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星期一, 11月 14, 2016

ADOBE TO PAY $1 MILLION, UPDATE SECURITY POLICIES TO RESOLVE MULTISTATE INVESTIGATION INTO DATA BREACH

ADOBE TO PAY $1 MILLION, UPDATE SECURITY POLICIES TO RESOLVE MULTISTATE INVESTIGATION INTO DATA BREACHMassachusetts to Receive More than $70,000 for Breach that Affected Thousands of Residents
BOSTON – Resolving a multistate investigation into a 2013 data breach that involved the personal information of more than 50,000 Massachusetts residents, software company Adobe Systems, Inc. (Adobe) has agreed to pay $1 million and implement new policies and practices to prevent future breaches, Attorney General Maura Healey announced today. Massachusetts will receive more than $70,000 from the settlement.

An investigation by the states revealed that in September 2013, Adobe received an alert that the hard drive for one of its application servers was nearing capacity. In responding to the alert, Adobe learned that an unauthorized attempt was being made to decrypt customer payment card numbers maintained on the server. 
“Consumers who entrust a company with their personal data should have that trust respected,” said AG Healey. “Adobe put consumers’ personal data at risk of being compromised by a data breach, and that is unacceptable. This settlement will put in place important new practices to ensure that a breach like this does not happen again.”
After an internal investigation, Adobe discovered that one or more unauthorized intruder(s) had compromised a public-facing web server and used it to access other servers on Adobe’s network, including areas where Adobe stored consumer data. The intruder(s) ultimately stole consumer data from Adobe’s servers, including encrypted payment card numbers and expiration dates, names, addresses, telephone numbers, e-mail addresses, usernames (Adobe IDs), and passwords associated with the usernames.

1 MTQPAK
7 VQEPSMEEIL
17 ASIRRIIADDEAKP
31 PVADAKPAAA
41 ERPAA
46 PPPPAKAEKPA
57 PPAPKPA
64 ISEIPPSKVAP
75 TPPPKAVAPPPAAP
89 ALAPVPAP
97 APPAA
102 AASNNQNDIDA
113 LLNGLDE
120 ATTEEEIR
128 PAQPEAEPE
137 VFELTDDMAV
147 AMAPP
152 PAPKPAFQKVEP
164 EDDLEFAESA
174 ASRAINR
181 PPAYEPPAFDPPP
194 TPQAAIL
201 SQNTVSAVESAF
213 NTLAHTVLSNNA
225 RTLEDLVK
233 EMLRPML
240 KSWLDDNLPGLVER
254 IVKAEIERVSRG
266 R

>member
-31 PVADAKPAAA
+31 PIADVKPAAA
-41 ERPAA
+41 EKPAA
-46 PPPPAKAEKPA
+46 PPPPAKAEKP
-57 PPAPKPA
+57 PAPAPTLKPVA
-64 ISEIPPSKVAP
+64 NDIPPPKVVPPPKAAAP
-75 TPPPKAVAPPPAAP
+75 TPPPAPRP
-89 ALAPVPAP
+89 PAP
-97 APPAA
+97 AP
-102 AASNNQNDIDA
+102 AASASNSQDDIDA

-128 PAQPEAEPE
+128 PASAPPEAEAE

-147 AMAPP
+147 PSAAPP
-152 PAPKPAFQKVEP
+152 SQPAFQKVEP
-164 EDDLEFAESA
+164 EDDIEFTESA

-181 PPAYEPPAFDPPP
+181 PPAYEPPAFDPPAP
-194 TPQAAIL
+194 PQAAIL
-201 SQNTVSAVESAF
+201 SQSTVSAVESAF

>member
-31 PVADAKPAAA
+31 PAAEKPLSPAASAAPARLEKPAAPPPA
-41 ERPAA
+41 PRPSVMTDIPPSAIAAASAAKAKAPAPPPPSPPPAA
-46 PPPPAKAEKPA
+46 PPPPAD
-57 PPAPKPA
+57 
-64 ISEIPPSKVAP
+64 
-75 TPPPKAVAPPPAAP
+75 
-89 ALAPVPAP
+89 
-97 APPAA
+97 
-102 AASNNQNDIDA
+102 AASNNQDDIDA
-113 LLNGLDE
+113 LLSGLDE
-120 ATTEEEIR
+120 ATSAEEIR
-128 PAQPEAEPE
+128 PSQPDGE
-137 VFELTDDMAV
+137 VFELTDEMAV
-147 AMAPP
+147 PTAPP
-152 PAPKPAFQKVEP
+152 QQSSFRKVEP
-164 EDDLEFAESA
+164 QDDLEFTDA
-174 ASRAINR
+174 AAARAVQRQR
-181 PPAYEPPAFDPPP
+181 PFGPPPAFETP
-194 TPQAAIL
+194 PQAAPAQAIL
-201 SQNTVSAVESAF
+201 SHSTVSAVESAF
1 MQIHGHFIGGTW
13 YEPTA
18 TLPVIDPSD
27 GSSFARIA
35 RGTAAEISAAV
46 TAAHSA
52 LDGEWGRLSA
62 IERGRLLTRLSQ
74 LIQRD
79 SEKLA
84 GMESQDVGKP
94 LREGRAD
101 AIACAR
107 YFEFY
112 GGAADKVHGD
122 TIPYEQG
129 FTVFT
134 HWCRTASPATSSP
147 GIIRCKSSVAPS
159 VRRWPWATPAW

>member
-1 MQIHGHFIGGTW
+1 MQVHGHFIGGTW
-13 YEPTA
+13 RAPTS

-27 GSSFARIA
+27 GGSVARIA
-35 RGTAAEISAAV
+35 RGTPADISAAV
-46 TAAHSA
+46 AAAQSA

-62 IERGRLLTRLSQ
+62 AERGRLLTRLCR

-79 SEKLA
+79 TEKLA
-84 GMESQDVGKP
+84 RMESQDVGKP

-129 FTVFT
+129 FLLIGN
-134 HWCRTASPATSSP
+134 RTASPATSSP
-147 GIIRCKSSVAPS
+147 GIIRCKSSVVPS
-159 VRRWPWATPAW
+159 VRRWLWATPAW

The states allege that the nature of the attack was foreseeable and that contrary to Adobe’s representations to its customers, it did not take reasonable steps to protect consumers’ personal information, or to promptly detect the attack and prevent the theft of consumers’ data.  The states allege that the data breach of certain Adobe servers included those containing the personal information of approximately 534,000 residents of the participating states, including approximately 53,000 Massachusetts residents.
The agreement resolves consumer protection and data security and privacy claims against the company and requires Adobe to implement new policies and practices to prevent future similar breaches.
For information on how consumers can guard themselves from potential identity theft and steps to protect themselves if they are a victim of identity theft, consumers may contact the AG’s consumer specialists at 617-727-8400, review identity theft protection tips on the AG’s website or view the Federal Trade Commission's identity theft resource, available at www.consumer.gov/idtheft/.
The states that participated in the investigation and joined the agreement are Arkansas, Connecticut, Illinois, Indiana, Kentucky, Maryland, Massachusetts, Missouri, Minnesota, Mississippi, North Carolina, Ohio, Oregon, Pennsylvania and Vermont.
Director of Data Security & Privacy and Assistant Attorney General Sara Cable of AG Healey’s Consumer Protection Division handled this matter for Massachusetts.